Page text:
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Texas Service

A Beacon of Light for Homeless Youth

It was another pleasant Thursday night at the Drop-In centre in downtown Houston where the trained youth volunteers made their way after a long day's work to spend another evening with the homeless youth. The doors open sharp at 6PM and kids anxiously await outside the old church which has been used for providing a safe haven with dinner and all sorts of clothing and amenities every Thursday night from 6 PM to 9:30 PM for youth aged 13 to 21.  Most importantly it provides a place where kids can be kids and they are surrounded by an environment of selfless love without regulations, judgement or requirements. Some of these things are lacking in many homeless youth shelters which the youth tend to avoid for the same reasons. Hence the world of Drop-In centres tends to be a more attractive and intimate environment for them.

The volunteers were ready, the meals prepared, closets sorted and arranged prior to the doors opening. The youth slowly made their way in. Many were regulars with a few new ones who entered cautiously and apprehensively at first. Everyone was welcomed individually as they made their way to the tables where a full meal was served with utmost care and abundance. Many were asking for seconds. Some youth had small babies of their own as teenage and unplanned pregnancy continues to remain a serious issue in this group.

Conversations were encouraged as some volunteers continued to serve and others spread themselves out amongst the youth to dine and chat with them. The youth were from all walks of life, races, and sexual orientations. It was very obvious that most of them had not experienced pure unconditional Love and faced unimaginable heartache and hardships in their lives; whether it was imprisonment, judgement, or severe poverty. If they were victims of sexual or physical abuse, they would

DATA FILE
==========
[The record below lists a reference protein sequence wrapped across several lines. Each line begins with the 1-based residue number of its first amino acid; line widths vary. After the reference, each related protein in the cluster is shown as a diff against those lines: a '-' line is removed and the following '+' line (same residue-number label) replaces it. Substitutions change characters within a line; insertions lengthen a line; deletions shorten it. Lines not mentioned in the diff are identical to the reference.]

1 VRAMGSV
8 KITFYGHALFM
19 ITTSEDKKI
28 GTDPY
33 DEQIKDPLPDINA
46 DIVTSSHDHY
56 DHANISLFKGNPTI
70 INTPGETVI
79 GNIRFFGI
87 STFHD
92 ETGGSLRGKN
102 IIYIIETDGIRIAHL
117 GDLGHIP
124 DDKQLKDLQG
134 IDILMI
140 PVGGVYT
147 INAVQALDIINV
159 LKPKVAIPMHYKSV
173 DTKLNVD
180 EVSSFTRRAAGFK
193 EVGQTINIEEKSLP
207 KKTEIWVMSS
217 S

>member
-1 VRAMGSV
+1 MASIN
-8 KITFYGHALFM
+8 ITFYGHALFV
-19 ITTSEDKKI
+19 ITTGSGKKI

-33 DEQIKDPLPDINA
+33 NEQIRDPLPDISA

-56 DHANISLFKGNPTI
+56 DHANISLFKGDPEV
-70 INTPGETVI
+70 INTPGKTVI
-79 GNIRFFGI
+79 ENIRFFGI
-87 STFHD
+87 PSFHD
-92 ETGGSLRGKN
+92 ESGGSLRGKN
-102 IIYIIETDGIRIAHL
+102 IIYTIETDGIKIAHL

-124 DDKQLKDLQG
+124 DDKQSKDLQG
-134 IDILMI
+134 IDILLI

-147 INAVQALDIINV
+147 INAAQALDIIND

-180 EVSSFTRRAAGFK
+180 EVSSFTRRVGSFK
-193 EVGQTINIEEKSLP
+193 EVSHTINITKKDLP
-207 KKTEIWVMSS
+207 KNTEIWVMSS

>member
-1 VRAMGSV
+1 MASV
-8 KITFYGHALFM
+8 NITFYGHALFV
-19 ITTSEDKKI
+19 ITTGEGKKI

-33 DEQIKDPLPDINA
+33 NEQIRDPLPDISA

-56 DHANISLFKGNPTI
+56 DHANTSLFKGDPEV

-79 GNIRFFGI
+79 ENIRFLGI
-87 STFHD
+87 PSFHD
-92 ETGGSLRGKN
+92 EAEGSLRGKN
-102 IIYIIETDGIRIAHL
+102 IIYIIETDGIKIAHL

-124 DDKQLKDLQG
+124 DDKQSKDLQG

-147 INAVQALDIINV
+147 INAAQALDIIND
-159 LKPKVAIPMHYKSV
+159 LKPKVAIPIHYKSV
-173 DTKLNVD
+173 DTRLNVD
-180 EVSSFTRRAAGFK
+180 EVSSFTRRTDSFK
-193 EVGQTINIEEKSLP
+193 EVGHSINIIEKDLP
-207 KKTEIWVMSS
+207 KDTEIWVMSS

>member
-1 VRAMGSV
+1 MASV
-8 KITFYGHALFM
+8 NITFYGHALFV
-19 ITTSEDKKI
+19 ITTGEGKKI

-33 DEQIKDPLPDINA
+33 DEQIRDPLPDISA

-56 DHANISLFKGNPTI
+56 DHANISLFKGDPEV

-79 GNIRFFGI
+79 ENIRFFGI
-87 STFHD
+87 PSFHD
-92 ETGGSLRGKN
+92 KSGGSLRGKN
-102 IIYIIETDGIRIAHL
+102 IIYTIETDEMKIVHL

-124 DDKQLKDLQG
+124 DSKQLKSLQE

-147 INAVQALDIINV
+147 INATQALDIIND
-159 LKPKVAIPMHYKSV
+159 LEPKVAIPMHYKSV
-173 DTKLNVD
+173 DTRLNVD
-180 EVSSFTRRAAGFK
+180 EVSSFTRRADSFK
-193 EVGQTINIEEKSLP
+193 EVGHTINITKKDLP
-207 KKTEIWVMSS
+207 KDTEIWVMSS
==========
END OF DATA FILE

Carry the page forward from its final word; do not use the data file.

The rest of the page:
"couch surf" which means living in random homes of friends and acquaintances as long they were allowed to stay, until the time they would overstay their welcome and had to move to the next house. Many were living on the streets of course, and most were not attending school. This was usually because of the fear of being caught or simply from lack of motivation or hope.

During the evening some would open up and others were understandably quiet and reserved. Conversations were usually kept light and casual. After dinner there was a group activity which was pre-planned. The youth were simultaneously taken, two at a time, to a large closet where they would load up a bag full of clothing and all sorts of amenities of their choosing from toiletries to nappies. It was also a great time to chat in a very small environment where the quiet ones could also find a voice.  This would bring the evening gently to a close. Many youth would leave shortly after the activity and a few others lingered. After all the youth had left,  the volunteers gathered to talk about areas of growth or concern among the youth and also where there was room for improvement amongst themselves.

This small yet important Seva continues to grow and rediscover itself as it finds its place as a beacon of light in the ever changing dark and frightening world in the lives of the Homeless Youth.

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